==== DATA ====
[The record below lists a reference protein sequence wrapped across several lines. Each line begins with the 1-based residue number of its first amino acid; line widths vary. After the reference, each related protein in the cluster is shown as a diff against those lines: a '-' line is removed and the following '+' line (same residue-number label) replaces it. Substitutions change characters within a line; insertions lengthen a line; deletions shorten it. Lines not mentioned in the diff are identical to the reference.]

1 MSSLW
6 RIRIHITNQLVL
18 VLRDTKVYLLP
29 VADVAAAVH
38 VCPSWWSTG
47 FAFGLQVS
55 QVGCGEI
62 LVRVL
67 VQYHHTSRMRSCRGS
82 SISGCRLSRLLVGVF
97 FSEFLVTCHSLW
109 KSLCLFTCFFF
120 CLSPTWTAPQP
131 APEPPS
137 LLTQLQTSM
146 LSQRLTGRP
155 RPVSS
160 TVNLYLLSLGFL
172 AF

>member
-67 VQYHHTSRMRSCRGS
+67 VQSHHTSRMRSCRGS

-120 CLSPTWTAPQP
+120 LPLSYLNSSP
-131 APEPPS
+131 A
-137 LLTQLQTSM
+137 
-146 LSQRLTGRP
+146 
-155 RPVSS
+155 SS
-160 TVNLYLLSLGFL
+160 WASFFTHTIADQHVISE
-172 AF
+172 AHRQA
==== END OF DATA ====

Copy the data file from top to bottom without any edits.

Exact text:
[The record below lists a reference protein sequence wrapped across several lines. Each line begins with the 1-based residue number of its first amino acid; line widths vary. After the reference, each related protein in the cluster is shown as a diff against those lines: a '-' line is removed and the following '+' line (same residue-number label) replaces it. Substitutions change characters within a line; insertions lengthen a line; deletions shorten it. Lines not mentioned in the diff are identical to the reference.]

1 MSSLW
6 RIRIHITNQLVL
18 VLRDTKVYLLP
29 VADVAAAVH
38 VCPSWWSTG
47 FAFGLQVS
55 QVGCGEI
62 LVRVL
67 VQYHHTSRMRSCRGS
82 SISGCRLSRLLVGVF
97 FSEFLVTCHSLW
109 KSLCLFTCFFF
120 CLSPTWTAPQP
131 APEPPS
137 LLTQLQTSM
146 LSQRLTGRP
155 RPVSS
160 TVNLYLLSLGFL
172 AF

>member
-67 VQYHHTSRMRSCRGS
+67 VQSHHTSRMRSCRGS

-120 CLSPTWTAPQP
+120 LPLSYLNSSP
-131 APEPPS
+131 A
-137 LLTQLQTSM
+137 
-146 LSQRLTGRP
+146 
-155 RPVSS
+155 SS
-160 TVNLYLLSLGFL
+160 WASFFTHTIADQHVISE
-172 AF
+172 AHRQA